As with other edible wild plants, you’ll find blackcap raspberries in full sun ripen sooner than those growing in shadier spots. If one patch of black cap berries is petering out, check more sheltered locations and you’ll likely find more.
Birds plant blackcap raspberries all over the place. We find them in our yard from time to time, easily spotted by the striking color of their canes. Because they’re thorny and not especially attractive, we pull them from our permaculture garden, but if you have a spot where a bramble patch won’t be unwelcome, it may be worth letting them go so you can easily harvest more delicious perennial fruit from your yard.
DO BLACKCAP BERRIES HAVE POISONOUS LOOKALIKES?
Thankfully, wild black raspberries and all the berries you might mistake for them are not only edible, but very delicious. If you find another raspberry-shaped drupe fruit, go ahead and add it to your container. Maybe you’ve found a wineberry or wild red raspberry.
TIPS FOR FORAGING WILD BLACK RASPBERRIES
Blackcaps berries are ripe when they’re dark purple. They often have a whitish cast to them.
You’ll know black caps berries are ripe because they’ll pull away from the stem easily. If you have to exert much effort to remove them, the berries aren’t ready and you should leave them to ripen. Unripe berries won’t harm you, they just won’t taste great, and they don’t continue to ripen after picking.
Blackcap raspberries ripen over several weeks, so you can return to your wild black raspberry patch often to collect more.
Black caps berries are hollow like raspberries, and while not quite as delicate, you’ll get a less smushed berry harvest if you don’t pile them too high. Best to get any you don’t devour on the spot into the refrigerator or freezer, as they don’t keep long.
Like their domesticated raspberry cousins, the leaves of wild black raspberry plants can be made into a tasty tea.
Best to wear clothing you don’t mind getting torn by the thorns and stained by the berries.
Mosquitoes love bramble patches, so be sure to bring some good insect repellent (best price I’ve found here) when you forage wild black raspberries. Here’s how to make a DIY bug repellent if that’s more your thing.
WHAT TO DO WTH BLACK CAPS BERRIES
Besides eating them by the handful, blackcaps raspberries work beautifully in baked goods of all kinds, from simple muffins to baked oatmeal, to mixed berry crisps. SO good!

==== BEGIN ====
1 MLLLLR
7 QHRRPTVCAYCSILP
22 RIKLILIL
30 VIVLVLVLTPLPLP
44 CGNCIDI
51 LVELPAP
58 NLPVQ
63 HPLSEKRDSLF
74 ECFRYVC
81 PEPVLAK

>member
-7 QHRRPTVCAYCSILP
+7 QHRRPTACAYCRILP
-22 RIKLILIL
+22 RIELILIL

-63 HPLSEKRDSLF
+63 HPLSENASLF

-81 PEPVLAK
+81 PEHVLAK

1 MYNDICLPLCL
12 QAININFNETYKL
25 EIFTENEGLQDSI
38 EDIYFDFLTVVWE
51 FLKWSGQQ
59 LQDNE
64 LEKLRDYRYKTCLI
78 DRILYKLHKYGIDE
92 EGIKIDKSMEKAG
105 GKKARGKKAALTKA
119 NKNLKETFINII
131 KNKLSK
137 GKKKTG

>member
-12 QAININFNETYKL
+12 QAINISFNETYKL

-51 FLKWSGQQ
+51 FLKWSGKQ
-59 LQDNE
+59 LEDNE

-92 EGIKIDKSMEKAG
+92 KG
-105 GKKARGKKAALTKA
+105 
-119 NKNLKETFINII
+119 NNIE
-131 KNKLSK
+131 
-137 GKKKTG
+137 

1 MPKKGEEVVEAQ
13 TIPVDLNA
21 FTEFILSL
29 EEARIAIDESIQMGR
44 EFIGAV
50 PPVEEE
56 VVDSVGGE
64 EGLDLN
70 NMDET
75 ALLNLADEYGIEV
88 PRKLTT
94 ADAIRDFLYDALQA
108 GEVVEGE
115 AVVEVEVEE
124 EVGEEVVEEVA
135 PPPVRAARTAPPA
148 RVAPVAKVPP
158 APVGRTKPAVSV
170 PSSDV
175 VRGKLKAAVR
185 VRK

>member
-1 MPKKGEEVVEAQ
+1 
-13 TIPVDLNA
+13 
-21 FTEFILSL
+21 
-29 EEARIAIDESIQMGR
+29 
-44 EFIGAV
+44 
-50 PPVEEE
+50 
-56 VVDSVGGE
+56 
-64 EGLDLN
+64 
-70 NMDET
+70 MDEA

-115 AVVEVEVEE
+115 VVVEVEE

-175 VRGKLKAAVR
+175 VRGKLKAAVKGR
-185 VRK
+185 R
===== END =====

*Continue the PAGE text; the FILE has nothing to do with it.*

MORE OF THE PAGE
You can also make jam, ice cream, or sorbet if you prefer. Use wild black raspberries in any recipe calling for raspberries or blackberries.
Wild black raspberries are on the seedy side, so you may not find them as wonderful for jam as less seedy berries like raspberries. Though I rarely get more than I want to eat fresh, I think wild black raspberries are great in smoothie recipes, but if you object to seeds in your smoothies, you might not love black caps berries for this purpose.
Since they don’t ripen all at once (like mulberries), depending on how many plants you have access to, you may need to collect berries for awhile before you have enough for a recipe. Thankfully, black caps berries are a snap to freeze.
Freezing Blackcaps Raspberries
Give your blackcaps berries a quick rinse, allow to dry, and pop them in a container in the freezer, adding more as you find them. If you have a big haul of blackcap raspberries, freeze them on a cookie sheet first before putting them in your storage container or they’ll stick together.
When you have a couple of cups’ worth, add them to your favorite muffin recipe or baked oatmeal. You can combine them with blueberries, mulberries, or whatever delicious berries you’ve foraged and have a thoroughly indulgent mixed berry treat.
If you keep your berries in the freezer till winter, you’ll get to enjoy the delights of seasonal eating even when nothing’s growing outside. That little taste of summer baked into a scrumptious muffin in January is such a treat!
Love foraging delicious wild foods? Be sure to check out some of the other edible wild plants you can find in your neighborhood!
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Photo credits: Alina Kuptsova, dlarson1523
Susannah is a proud garden geek and energy nerd who loves healthy food and natural remedies. Her work has appeared in Mother Earth Living, Ensia, Northern Gardener, Sierra, and on numerous websites. Her first book, Everything Elderberry, released in September 2020 and has been a #1 new release in holistic medicine, naturopathy, herb gardening, and other categories. Find out more and grab your copy here.